Posted on February 8, 2021 by Dennis Snow
I think we’d all agree that the year 2020 was pretty tough. With COVID-19 wreaking havoc around the world, I don’t think anyone was left untouched. For some it was devastating, resulting in loss of life. I’m truly heartbroken for those impacted in that way. For me, it was mainly a professional impact, with my speaking and training business taking a big hit and then requiring a tremendous focus on converting to a primarily virtual model.
The double whammy for me came in June when I was diagnosed with cancer, with chemo and radiation treatments from September to November. While I’m happy to say that I’m fine now, it definitely kicked my butt at the time. Like I said, 2020 was a tough year.
I always try to learn from whatever situation I face. When I reflect back on my cancer journey, I’ve been able to make several connections between my journey and the customer service concepts I teach in my professional life. I believe these observations/learnings can apply to any industry and any organization, so here goes.
Communication – Overall I’d say that the communication between the various healthcare teams treating me was very good, as was their communication with me. When, for example, I was checked into the hospital for a surgical procedure, it was a seamless experience with everyone knowing what everyone else was doing or had done. The quality of communication in this case certainly built my trust in the expertise of everyone involved.
There were, however, a few communications breakdowns along the journey. Difficulties in reaching a particular provider for information, an extremely poor bedside manner from a key player on the team, periodic confusion over who was doing what and when. While these situations were exceptions, they were frustrating and eroded trust. They made me wonder about the quality of care I was receiving at that moment.
Lesson learned: Communication quality and trust are inextricably linked.
Presence – I mentioned the poor bedside manner of a key player on the oncology team (we requested and received another oncologist). But overall, the care and compassion demonstrated by the doctors, nurses, and other clinicians was excellent. I almost always felt that they weren’t rushed and had time to answer any questions my wife and I had and to respond to any concerns we expressed. I felt they truly cared because they were in-the-moment for my wife and me; they were present.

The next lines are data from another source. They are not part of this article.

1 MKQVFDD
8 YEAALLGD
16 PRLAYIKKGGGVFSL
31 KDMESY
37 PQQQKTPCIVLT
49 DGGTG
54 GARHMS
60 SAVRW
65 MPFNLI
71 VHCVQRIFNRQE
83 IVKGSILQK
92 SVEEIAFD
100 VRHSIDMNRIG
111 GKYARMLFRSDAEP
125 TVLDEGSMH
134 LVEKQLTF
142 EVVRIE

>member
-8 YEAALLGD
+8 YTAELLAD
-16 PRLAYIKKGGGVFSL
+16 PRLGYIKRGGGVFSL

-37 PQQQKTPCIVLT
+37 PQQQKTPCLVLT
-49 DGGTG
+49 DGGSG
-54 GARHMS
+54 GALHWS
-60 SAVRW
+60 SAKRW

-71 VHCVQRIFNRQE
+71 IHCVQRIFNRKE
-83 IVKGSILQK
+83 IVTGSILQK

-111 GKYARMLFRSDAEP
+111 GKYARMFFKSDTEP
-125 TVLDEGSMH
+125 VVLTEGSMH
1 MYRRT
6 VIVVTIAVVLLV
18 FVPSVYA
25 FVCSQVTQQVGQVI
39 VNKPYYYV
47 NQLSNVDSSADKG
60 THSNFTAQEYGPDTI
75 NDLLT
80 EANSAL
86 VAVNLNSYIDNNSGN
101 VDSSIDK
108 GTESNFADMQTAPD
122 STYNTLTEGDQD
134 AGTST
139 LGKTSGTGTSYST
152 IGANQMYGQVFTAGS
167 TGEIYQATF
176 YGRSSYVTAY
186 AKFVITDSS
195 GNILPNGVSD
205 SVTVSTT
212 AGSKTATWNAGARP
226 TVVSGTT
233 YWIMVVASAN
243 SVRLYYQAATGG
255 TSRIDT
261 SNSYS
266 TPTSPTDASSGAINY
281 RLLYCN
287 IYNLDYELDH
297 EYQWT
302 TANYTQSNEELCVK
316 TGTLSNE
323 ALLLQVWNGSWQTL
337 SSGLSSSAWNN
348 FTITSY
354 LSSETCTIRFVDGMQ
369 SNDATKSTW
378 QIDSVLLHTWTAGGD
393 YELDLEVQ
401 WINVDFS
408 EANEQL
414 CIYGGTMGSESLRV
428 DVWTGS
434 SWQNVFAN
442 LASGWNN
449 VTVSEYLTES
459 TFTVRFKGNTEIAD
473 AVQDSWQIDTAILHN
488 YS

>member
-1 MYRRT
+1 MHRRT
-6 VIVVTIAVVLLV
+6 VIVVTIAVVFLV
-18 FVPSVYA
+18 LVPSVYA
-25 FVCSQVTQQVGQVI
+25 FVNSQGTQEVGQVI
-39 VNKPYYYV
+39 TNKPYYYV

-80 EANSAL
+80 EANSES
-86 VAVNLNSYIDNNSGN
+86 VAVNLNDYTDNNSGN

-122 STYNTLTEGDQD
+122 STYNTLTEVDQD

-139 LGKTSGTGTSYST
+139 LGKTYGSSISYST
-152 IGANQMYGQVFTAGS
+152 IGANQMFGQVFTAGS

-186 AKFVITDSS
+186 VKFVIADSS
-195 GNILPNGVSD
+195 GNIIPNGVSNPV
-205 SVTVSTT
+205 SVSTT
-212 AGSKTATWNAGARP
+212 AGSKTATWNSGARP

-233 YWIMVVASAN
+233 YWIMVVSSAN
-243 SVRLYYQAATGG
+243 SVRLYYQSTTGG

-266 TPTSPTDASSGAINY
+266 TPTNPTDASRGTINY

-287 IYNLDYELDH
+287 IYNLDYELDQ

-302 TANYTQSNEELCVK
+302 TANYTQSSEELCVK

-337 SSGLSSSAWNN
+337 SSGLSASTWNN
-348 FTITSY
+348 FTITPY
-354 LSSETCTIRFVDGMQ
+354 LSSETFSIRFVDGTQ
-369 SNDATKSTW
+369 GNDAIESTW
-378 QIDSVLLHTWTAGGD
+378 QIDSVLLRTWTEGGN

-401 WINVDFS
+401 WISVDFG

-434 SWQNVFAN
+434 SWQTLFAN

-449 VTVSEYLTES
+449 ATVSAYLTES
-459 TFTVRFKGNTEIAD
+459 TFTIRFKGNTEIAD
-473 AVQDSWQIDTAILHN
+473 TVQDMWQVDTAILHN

When I reflect on the few exceptions to this feeling of care, I can confidently say that it was because a particular healthcare professional was simply going through the motions – processing me rather than treating me. In other words, they weren’t present. At those times I didn’t feel valued, I felt tolerated. And that’s not a confidence-building feeling.
Lesson learned: Presence and a sense of care are inextricably linked.
Expectations – I was shocked by how many moving parts there are to cancer treatment. As a patient, you’re bombarded with information, all of which is important. Fortunately for me, my wife Debbie is highly organized and put together a binder with the ever-expanding volume of information. I don’t know how I would have made it without her help.
Because of the potential for confusion, it was vital for the treatment team to manage our expectations regarding what was coming. For example, what side effects to expect from chemo and radiation treatments, when to expect those side effects, and what could be done to manage them. I certainly appreciated knowing what was going to happen before it happened!
Inevitably, there were some missed opportunities for effectively managing our expectations. The one that frustrated us the most was waiting all day (and most of the night) for a surgical procedure. No one could tell us when it was going to happen, or they’d say, “In about an hour.” The surgery finally took place around 4am (!?!), after hours and hours of waiting, not knowing what was going on. It takes a lot to really get me upset, and this was one of those times.
Lesson learned: Managing expectations and customer satisfaction are inextricably linked.
I’m so thankful for my treatment team. As I’ve said, overall they made the best of what was a scary, emotional experience and they saved my life (for which I’ll be eternally grateful). The problems were few and far between. But as I think about the good and the rare negatives, I realize that the lessons learned from my experience can apply anywhere. They make up the basic blocking and tackling of good customer service:
Something to think about: What learnings have come from some of your recent experiences, and how can you apply those learnings to your organization?